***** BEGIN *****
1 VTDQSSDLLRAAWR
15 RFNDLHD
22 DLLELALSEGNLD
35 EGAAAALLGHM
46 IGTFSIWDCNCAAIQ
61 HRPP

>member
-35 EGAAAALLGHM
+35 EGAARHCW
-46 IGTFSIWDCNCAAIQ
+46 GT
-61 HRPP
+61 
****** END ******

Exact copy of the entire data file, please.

1 VTDQSSDLLRAAWR
15 RFNDLHD
22 DLLELALSEGNLD
35 EGAAAALLGHM
46 IGTFSIWDCNCAAIQ
61 HRPP

>member
-35 EGAAAALLGHM
+35 EGAARHCW
-46 IGTFSIWDCNCAAIQ
+46 GT
-61 HRPP
+61 